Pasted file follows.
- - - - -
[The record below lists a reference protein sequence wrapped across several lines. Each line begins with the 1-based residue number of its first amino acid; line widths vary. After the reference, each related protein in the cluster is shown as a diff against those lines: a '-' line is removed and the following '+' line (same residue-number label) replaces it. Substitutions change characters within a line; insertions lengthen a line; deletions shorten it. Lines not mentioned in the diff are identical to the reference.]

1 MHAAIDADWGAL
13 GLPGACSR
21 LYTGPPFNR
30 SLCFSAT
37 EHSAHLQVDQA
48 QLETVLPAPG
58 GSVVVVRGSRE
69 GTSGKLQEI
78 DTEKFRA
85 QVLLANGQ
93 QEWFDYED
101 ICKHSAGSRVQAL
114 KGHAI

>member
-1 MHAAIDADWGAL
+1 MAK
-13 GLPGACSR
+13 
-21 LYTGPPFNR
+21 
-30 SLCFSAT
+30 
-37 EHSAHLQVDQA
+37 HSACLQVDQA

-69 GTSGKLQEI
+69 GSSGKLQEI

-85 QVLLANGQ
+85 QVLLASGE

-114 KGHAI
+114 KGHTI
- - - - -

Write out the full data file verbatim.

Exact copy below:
[The record below lists a reference protein sequence wrapped across several lines. Each line begins with the 1-based residue number of its first amino acid; line widths vary. After the reference, each related protein in the cluster is shown as a diff against those lines: a '-' line is removed and the following '+' line (same residue-number label) replaces it. Substitutions change characters within a line; insertions lengthen a line; deletions shorten it. Lines not mentioned in the diff are identical to the reference.]

1 MHAAIDADWGAL
13 GLPGACSR
21 LYTGPPFNR
30 SLCFSAT
37 EHSAHLQVDQA
48 QLETVLPAPG
58 GSVVVVRGSRE
69 GTSGKLQEI
78 DTEKFRA
85 QVLLANGQ
93 QEWFDYED
101 ICKHSAGSRVQAL
114 KGHAI

>member
-1 MHAAIDADWGAL
+1 MAK
-13 GLPGACSR
+13 
-21 LYTGPPFNR
+21 
-30 SLCFSAT
+30 
-37 EHSAHLQVDQA
+37 HSACLQVDQA

-69 GTSGKLQEI
+69 GSSGKLQEI

-85 QVLLANGQ
+85 QVLLASGE

-114 KGHAI
+114 KGHTI